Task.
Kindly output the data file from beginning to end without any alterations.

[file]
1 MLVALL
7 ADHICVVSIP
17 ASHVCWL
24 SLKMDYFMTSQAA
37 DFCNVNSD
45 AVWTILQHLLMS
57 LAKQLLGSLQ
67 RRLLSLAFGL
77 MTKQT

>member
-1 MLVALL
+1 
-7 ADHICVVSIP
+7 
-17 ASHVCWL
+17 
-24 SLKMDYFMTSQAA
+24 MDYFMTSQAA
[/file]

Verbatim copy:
1 MLVALL
7 ADHICVVSIP
17 ASHVCWL
24 SLKMDYFMTSQAA
37 DFCNVNSD
45 AVWTILQHLLMS
57 LAKQLLGSLQ
67 RRLLSLAFGL
77 MTKQT

>member
-1 MLVALL
+1 
-7 ADHICVVSIP
+7 
-17 ASHVCWL
+17 
-24 SLKMDYFMTSQAA
+24 MDYFMTSQAA